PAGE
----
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Biophys J. 2015 Mar 10;108(5):1104-13. doi: 10.1016/j.bpj.2014.12.050.

Cytoskeletal pinning controls phase separation in multicomponent lipid membranes.

Author information

1
Institut Curie, Centre de Recherche, Paris, France; CNRS, UMR 168, Physico-chimie Curie, Paris, France; CNRS, UMR 3666, Endocytic Trafficking and Therapeutic Delivery Group, Paris, France.
2
Max Planck Institute of Biochemistry, Department of Cellular and Molecular Biophysics, Am Klopferspitz 18, Martinsried, Germany. Electronic address: petrov@biochem.mpg.de.
3
Max Planck Institute of Biochemistry, Department of Cellular and Molecular Biophysics, Am Klopferspitz 18, Martinsried, Germany. Electronic address: schwille@biochem.mpg.de.

Abstract

We study the effect of a minimal cytoskeletal network formed on the surface of giant unilamellar vesicles by the prokaryotic tubulin homolog, FtsZ, on phase separation in freestanding lipid membranes. FtsZ has been modified to interact with the membrane through a membrane targeting sequence from the prokaryotic protein MinD. FtsZ with the attached membrane targeting sequence efficiently forms a highly interconnected network on membranes with a concentration-dependent mesh size, much similar to the eukaryotic cytoskeletal network underlying the plasma membrane. Using giant unilamellar vesicles formed from a quaternary lipid mixture, we demonstrate that the artificial membrane-associated cytoskeleton, on the one hand, suppresses large-scale phase separation below the phase transition temperature, and, on the other hand, preserves phase separation above the transition temperature. Our experimental observations support the ideas put forward in our previous simulation study: In particular, the picket fence effect on phase separation may explain why micrometer-scale membrane domains are observed in isolated, cytoskeleton-free giant plasma membrane vesicles, but not in intact cell membranes. The experimentally observed suppression of large-scale phase separation much below the transition temperatures also serves as an argument in favor of the cryoprotective role of the cytoskeleton.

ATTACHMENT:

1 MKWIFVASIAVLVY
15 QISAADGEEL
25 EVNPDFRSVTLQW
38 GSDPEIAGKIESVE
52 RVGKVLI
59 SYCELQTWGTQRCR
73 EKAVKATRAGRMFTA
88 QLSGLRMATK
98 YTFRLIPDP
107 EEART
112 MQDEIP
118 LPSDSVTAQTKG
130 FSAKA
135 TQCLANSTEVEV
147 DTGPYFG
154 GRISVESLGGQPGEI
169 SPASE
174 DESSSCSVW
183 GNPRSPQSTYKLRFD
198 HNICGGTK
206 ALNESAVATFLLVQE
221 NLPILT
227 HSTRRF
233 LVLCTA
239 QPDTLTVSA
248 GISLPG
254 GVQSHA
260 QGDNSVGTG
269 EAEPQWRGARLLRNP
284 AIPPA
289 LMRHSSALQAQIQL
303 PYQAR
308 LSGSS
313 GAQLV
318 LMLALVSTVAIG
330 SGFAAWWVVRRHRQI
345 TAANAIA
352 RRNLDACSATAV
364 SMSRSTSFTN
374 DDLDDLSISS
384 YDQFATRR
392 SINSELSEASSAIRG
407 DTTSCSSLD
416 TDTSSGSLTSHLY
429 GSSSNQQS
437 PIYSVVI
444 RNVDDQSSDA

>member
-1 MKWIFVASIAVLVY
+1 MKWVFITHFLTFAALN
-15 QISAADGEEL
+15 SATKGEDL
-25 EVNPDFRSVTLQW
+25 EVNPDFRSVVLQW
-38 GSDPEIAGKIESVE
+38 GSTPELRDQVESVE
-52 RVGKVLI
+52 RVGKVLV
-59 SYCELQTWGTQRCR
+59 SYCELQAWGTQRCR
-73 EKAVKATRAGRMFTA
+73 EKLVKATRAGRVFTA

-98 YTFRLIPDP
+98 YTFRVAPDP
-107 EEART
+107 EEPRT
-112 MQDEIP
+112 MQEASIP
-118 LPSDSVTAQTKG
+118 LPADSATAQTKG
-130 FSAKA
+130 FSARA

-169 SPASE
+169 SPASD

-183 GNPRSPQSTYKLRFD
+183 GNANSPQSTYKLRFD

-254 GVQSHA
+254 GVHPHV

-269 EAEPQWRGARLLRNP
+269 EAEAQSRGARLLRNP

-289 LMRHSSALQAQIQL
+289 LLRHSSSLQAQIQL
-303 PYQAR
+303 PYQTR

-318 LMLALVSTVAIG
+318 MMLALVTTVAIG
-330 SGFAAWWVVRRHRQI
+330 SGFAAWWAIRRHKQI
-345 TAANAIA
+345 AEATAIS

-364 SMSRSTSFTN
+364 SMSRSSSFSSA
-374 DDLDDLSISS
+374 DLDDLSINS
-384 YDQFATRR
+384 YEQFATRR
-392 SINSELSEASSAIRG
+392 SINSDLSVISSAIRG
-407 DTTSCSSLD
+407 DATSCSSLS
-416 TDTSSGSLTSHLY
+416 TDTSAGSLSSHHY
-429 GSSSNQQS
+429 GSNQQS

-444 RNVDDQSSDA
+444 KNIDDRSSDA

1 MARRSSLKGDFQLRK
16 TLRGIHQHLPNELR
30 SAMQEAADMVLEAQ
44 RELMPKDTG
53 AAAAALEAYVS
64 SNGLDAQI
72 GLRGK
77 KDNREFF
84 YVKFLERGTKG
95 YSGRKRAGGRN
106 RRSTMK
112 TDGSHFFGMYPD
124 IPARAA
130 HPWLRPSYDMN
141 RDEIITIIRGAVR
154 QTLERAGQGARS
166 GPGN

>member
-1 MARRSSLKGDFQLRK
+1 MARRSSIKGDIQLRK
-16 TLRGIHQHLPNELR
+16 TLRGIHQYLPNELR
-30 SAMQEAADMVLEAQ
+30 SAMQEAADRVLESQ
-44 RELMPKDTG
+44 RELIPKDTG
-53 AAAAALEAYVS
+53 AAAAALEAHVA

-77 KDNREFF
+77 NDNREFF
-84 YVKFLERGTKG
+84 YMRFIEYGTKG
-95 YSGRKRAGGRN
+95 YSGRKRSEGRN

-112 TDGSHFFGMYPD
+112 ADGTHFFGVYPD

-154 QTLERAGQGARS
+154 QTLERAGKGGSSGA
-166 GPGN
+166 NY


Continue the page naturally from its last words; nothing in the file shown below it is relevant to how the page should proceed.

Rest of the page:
PMID:
25762322
PMCID:
PMC4375424
DOI:
10.1016/j.bpj.2014.12.050
[Indexed for MEDLINE]
Free PMC Article

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